Over the past several decades, Marie Jones has had plenty of reasons to visit the Rebecca Cohn Auditorium and other venues during Dalhousie's bustling Convocation season. She’s attended 10 ceremonies for fellow family members alone, mostly for her six children.
The degrees received by the Jones family, including one by her since-departed husband, David I. Jones, run the gamut from law and medicine to public administration and arts.
This past Tuesday, Marie returned to the Cohn again at age 92 — only this time she was the one crossing the stage to pick up a parchment for her Master of Arts. Her achievement brings the family’s total number of Dal degrees to 11.
Marie’s big day at Dal happened Tuesday as part of the Faculty of Arts and Social Sciences spring ceremony and marked the culmination of an educational voyage that began more than a half century ago before being pushed aside in 1975 when one of her sons, David, fell ill.
Managing David’s aplastic anemia — a condition that arises when your body fails to produce white blood cells — proved time consuming for Marie.
“It was quite a bit of work. And I had six kids at the time,” she recalled this week following the ceremony during which she received a standing ovation that lasted close to a full minute.
She travelled with David to Toronto so he could receive a bone-marrow transplant, returning frequently for follow-up appointments and two further transplants. At one point, David spent more than 100 days in isolation as part of a procedure.
David at Dal after his first bone marrow transplant. His sister Teresa, also pictured, was his bone marrow donor when she was just a teenager.
Marie, then in her forties and with several Mount Saint Vincent University degrees to her name already, decided to take a break from her studies at Dal despite being within a stone’s throw of completing her degree.
Even her advisor, Dr. Sid Sodhi — who cherished his straight-A student and valued her research — said this week he agreed with her decision at the time that family should come first.
The Jones family.
From regret to recognition
David passed away in 1985 after getting sick again suddenly, just two months after completing his law degree from Dalhousie. “David was the valedictorian and spoke at his ceremony,” recalled Marie.
Life remained busy, though, and Marie's own Dal degree receded from her mind. That is, until last fall when she was out for a Sunday drive with Martin, her other son, and divulged that not receiving her Dal degree was one of her regrets in life.
Martin, a lawyer by trade with a Bachelor of Arts and law degree from Dal, resolved to investigate. He started with a cold call to Dr. Sodhi, who confirmed that Marie had finished all her academic requirements and deserved her degree.
“This wasn't a gift,” said Martin. “She had done all the coursework and she had submitted her draft thesis.”
Armed with an effusive note of support from Dr. Sodhi and his other research, Martin penned a letter to Dalhousie formally asking if they would grant his mother her degree. Dal dug into Marie’s old files and approved the request but had to adjust her degree to be a Master of Arts instead of a Master of Education as that program no longer exists at the university.
Marie had no idea any of this was in the works.
An emotional moment
Dal asked Martin early this year whether he wanted to have the degree presented to his mother at Convocation or at some other time. A day later, Marie fell ill with a serious case of COVID-19 followed by pneumonia. Martin worried whether his mom would survive and so decided to tell her about the degree over the phone.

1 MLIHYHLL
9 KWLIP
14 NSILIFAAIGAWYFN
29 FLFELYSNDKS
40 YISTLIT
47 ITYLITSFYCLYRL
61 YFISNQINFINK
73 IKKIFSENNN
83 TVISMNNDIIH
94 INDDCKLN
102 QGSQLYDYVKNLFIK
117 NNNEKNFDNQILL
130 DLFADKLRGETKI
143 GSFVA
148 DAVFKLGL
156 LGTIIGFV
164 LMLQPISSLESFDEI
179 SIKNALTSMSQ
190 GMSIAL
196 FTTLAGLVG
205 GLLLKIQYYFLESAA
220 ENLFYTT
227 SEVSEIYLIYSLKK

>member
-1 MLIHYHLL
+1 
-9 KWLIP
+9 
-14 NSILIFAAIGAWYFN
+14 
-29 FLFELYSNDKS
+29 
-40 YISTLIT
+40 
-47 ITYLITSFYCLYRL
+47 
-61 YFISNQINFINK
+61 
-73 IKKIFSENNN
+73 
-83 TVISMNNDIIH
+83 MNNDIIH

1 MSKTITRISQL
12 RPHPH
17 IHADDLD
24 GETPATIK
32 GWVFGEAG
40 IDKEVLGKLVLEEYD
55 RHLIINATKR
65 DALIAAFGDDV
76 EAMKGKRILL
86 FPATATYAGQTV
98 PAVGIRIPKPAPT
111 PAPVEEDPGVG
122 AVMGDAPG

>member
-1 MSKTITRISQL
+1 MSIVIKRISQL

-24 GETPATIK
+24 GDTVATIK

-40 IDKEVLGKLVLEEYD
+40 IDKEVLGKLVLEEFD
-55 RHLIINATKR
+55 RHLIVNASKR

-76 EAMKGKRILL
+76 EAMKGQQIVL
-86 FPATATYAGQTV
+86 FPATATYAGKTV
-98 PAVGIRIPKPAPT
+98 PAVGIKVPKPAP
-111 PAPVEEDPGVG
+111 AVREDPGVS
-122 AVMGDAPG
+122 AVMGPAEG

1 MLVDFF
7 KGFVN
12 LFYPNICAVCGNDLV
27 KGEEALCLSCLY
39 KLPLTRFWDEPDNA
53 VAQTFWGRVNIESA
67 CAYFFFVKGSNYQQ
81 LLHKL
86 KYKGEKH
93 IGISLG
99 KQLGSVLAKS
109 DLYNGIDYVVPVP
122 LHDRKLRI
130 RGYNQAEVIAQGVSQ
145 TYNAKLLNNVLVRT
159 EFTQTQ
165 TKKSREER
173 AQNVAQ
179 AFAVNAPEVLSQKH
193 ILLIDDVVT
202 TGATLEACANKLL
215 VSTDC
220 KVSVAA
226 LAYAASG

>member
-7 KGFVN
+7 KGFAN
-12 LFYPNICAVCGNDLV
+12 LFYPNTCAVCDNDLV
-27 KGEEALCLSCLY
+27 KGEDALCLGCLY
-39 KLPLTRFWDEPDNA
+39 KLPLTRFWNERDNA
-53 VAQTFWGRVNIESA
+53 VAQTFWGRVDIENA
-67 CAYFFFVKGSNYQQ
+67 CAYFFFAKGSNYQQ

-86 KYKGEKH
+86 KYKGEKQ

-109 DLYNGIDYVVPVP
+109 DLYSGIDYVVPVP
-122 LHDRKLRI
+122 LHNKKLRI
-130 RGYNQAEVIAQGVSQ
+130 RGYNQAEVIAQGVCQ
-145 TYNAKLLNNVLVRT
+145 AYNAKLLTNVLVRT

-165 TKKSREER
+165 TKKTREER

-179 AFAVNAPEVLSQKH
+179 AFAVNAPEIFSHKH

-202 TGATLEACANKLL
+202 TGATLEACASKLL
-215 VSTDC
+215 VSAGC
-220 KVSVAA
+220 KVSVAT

Once his mom’s health improved, Martin delivered the framed degree to her at home. They then made a plan to attend Spring Convocation to celebrate.
“Oh my gosh, Martin did a wonderful job,” said Marie, of her son’s surprise. “He’s a very busy lawyer and he took the time out to do this.”
Martin said he couldn’t help getting a bit emotional here and there during the process as he recalled being a student at Dal at the same time as his brother. “When I went in to pick up mom’s degree, it was study break. The place was empty. It was an emotional moment for me going through the Henry Hicks Building because in the 1970s I would have been opening the door for my brother coming to class with me.”
Marie, left, and her husband, David Sr., at her son David's Dal Convocation in 1985.
A celebration to remember
Marie, Martin, and the other members of the Jones family were given priority front-row seats at this week’s Convocation ceremony.
They were joined by Dr. Sodhi, now 90, who remembers his former pupil as a “very bright, young mother” interested in special education for children. He said when Martin phoned him last fall to ask about his mother’s academics, he recalled his even bigger ambitions for her at the time.
“He asked, ‘What do you think of her?’ I said I was very sorry she had to leave. She could have done her PhD with us.”
Dal's Acting President Frank Harvey singled Marie out during his introductory remarks at the FASS ceremony, and when her name was called out later in the ceremony the swell of cheers from the standing crowd brought a beaming smile to the new grad's face.
“It’s the best of the 11 degrees,” said Martin, following the ceremony.
With his mother’s wish fulfilled, Martin has already begun thinking about the next generation getting set to write their own Dal stories.
“Mom's granddaughter is starting at Dal this fall.”
Marie, centre, poses with (l-r) Angela, Martin, Teresa, and Marie, after her Convocation ceremony this week. Marie's other daughter, Paula, died in 2008 at age 44.
Marie and Dr. Sid Sodhi, reunited.
Hats off to the Class of 2023! Our complete suite of Spring Convocation profiles all in one place
comments powered by Disqus